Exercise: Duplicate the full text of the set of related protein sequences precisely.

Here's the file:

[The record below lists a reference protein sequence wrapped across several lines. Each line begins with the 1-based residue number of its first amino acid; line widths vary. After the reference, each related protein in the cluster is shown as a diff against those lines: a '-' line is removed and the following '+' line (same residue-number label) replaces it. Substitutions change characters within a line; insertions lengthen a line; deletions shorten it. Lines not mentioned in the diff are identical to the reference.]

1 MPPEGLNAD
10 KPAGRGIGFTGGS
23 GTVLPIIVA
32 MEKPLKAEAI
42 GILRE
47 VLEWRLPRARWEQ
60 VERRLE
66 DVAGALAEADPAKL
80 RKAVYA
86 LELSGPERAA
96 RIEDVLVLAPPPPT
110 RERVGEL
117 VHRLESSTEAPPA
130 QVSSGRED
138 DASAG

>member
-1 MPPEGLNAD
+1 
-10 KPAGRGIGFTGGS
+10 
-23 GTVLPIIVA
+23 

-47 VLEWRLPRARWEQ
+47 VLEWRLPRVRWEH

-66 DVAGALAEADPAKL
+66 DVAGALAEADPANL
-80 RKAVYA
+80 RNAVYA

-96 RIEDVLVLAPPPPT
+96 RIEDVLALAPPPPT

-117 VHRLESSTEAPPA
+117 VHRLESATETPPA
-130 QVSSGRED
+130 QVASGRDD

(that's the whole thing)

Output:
[The record below lists a reference protein sequence wrapped across several lines. Each line begins with the 1-based residue number of its first amino acid; line widths vary. After the reference, each related protein in the cluster is shown as a diff against those lines: a '-' line is removed and the following '+' line (same residue-number label) replaces it. Substitutions change characters within a line; insertions lengthen a line; deletions shorten it. Lines not mentioned in the diff are identical to the reference.]

1 MPPEGLNAD
10 KPAGRGIGFTGGS
23 GTVLPIIVA
32 MEKPLKAEAI
42 GILRE
47 VLEWRLPRARWEQ
60 VERRLE
66 DVAGALAEADPAKL
80 RKAVYA
86 LELSGPERAA
96 RIEDVLVLAPPPPT
110 RERVGEL
117 VHRLESSTEAPPA
130 QVSSGRED
138 DASAG

>member
-1 MPPEGLNAD
+1 
-10 KPAGRGIGFTGGS
+10 
-23 GTVLPIIVA
+23 

-47 VLEWRLPRARWEQ
+47 VLEWRLPRVRWEH

-66 DVAGALAEADPAKL
+66 DVAGALAEADPANL
-80 RKAVYA
+80 RNAVYA

-96 RIEDVLVLAPPPPT
+96 RIEDVLALAPPPPT

-117 VHRLESSTEAPPA
+117 VHRLESATETPPA
-130 QVSSGRED
+130 QVASGRDD